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The Great War (1914-1918) Forum

Remembered Today:

King's Liverpool Regt Casualty - Pte Mark Baggott


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I'm having a look on "A Street Near You" for the immediate streets by me in Liverpool.

Private Baggott
The King's (Liverpool Regiment)
Date of death: 05/07/1917 (aged 35)
Son of Mark and Ellen Baggott, of Liverpool; husband of Elizabeth Ellen Baggott, of 25, Norris Green Rd., West Derby, Liverpool.

Location source: CWGC 2913699 


Pte Mark Baggott is #66858 KLR but I can't find him on the Devereux database and wondering if he qualifies to be on the panels of the Liverpool Town Hall of Remembrance ?

His MIC just mentions #46615 Cheshire Regt and #217467 Labour Corps.






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His Pension Card via WesternFrontAssoc says widow Elizabeth, 17 Willoughby St, Edge Hill.  There are 4 children listed.

Cause of death- accidentally drowned on active service.


He has a surviving service record on Findmypast

This suggests that although attesting KLR Dec 1915  He was mobilised July 1916 with Cheshires and went overseas 23/7/16 with Cheshires before trf to Labour Corps with whom he died

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Thanks Charlie, does the CWGC have any rule of thumb as to which Regt/Service No. the entry is filed under ? In this case any 1 from 3.



PS I found him on the Town Hall Roll of Honour listed under the Cheshire Regt here

Edited by davidbohl
Town Hall Roll of Honour link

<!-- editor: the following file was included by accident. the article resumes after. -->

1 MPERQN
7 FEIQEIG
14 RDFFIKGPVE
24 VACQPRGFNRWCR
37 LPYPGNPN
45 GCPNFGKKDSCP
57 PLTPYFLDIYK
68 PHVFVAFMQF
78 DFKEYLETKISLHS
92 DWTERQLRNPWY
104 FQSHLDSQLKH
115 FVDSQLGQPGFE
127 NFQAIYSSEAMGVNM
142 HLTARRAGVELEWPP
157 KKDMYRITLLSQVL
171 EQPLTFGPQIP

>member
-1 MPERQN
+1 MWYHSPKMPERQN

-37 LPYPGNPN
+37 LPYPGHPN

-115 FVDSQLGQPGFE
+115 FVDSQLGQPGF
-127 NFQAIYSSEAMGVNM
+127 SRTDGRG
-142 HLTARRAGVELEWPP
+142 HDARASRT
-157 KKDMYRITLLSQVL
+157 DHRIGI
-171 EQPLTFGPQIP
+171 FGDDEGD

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On 28/01/2020 at 17:31, davidbohl said:

does the CWGC have any rule of thumb as to which Regt/Service No. the entry is filed under

I too would like to know this = I'm commonly looking for IWGC/CWGC guidance on how they did/do things - very little found/forthcoming

From experience of looking at hundreds of CWGC records it certainly seems that Labour Corps is the least likely to be used for many multi-unit casualties and seems often avoided if it can be. 

Tough if they had only been in the LC!

Think there may have been a bit of a stigma with LC and relatives if involved in choosing - ??? from Next of Kin Notifications ??? - often seem to use an earlier 'more prestigious' unit - infantry/cavalry/artillery etc. before LC

Sometimes seems dependant upon length of service - seen quite a few where pre-war / early-war units usually with longer service get used in preference to shorter [or even long] LC even though died with LC

Sometimes "XR and LC" or "LC, formerly XR" - seeming to try and soften the situation

Think some units sort of fought over how 'their lad' would be commemorated - as an example the RAF certainly seemed particularly keen to get a RAF badge on stones in preference to home unit e.g when an officer is attached to the RFC or RAF [most RFC were originally badged RAF regardless of date of death - this is being changed as stones for RFC are replaced] - i think this was policy to 'big-up' the fledgling new air service.

I suspect many other units tried similarly as a matter of honour and reflection of how much sacrifice their unit had made in the war.

As units often seemed to have had a say in how commemorated I suspect this is where the unit rivalry crept in - and also the prestige of a "Royal" prefix often came to the fore - No AOC, always RAOC regardless of date of death I think. C/w ASC & RASC and AVC & RAVC

Always pleased to be educated, to have my thoughts confirmed and/or corrected by access to original official documents etc. - old and/or new.

Having posted this I am sure I will learn more by following this thread.

:-) M


Edit: As mentioned in a number of other threads.  I think now for the commemoration of the 'missing and now found' the identification of remains and the unit under whose headstone they are laid to rest is at the door of the JCCC and CWGC follow their steer when there is a reinterment and headstone.  Of course this may well reflect the unit under which they were originally commemorated as 'missing'  However, this is still not at all transparent to me and I would be pleased to learn in detail exactly what the current process is [as well as the historic one(s) too].

Edited by Matlock1418
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